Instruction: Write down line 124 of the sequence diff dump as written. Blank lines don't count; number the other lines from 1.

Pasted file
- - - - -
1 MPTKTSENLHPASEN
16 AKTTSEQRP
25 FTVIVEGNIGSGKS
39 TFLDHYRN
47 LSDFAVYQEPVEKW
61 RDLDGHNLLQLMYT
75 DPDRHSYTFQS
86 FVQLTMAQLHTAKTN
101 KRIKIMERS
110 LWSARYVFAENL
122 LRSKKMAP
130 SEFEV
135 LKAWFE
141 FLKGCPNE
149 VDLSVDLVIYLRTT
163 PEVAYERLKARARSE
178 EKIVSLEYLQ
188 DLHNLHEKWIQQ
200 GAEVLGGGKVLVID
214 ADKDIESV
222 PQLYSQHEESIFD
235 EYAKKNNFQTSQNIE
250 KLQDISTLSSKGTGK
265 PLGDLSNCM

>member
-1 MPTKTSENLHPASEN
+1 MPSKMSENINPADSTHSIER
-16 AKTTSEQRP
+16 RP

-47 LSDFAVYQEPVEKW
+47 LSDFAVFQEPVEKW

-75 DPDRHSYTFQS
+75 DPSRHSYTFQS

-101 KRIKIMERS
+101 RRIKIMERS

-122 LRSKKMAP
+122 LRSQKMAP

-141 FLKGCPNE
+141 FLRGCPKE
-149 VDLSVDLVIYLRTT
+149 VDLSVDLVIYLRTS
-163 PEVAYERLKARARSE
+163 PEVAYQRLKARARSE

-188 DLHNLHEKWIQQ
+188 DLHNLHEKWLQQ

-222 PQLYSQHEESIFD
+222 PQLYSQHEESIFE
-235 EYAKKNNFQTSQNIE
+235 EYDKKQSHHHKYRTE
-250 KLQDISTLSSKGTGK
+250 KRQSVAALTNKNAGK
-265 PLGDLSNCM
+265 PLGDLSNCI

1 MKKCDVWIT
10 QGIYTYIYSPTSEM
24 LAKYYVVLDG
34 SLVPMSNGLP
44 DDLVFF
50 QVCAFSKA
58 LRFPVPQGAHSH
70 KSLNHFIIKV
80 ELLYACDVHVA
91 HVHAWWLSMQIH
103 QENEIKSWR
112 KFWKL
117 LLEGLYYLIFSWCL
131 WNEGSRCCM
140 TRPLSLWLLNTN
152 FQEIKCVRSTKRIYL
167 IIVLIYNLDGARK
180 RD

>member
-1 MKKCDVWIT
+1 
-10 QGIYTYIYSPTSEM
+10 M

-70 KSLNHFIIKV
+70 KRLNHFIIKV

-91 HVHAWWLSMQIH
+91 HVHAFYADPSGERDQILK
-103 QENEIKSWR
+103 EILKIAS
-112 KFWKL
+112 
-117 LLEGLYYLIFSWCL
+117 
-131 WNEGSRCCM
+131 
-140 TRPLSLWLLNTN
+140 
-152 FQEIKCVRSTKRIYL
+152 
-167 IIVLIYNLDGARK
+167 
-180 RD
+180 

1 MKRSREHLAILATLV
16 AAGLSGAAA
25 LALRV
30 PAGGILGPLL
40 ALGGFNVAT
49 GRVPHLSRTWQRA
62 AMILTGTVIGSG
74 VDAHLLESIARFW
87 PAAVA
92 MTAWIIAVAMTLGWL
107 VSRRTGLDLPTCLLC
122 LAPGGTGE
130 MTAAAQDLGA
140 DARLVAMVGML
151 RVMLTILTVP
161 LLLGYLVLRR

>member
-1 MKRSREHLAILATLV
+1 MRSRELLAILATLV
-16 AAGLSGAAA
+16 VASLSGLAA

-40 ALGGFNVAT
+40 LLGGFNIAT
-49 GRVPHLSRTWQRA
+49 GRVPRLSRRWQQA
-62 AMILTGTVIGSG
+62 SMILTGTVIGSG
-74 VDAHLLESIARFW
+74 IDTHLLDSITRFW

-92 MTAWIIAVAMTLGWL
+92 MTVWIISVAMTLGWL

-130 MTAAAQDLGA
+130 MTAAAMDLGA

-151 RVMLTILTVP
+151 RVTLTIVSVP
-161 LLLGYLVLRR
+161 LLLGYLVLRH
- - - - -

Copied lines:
-74 VDAHLLESIARFW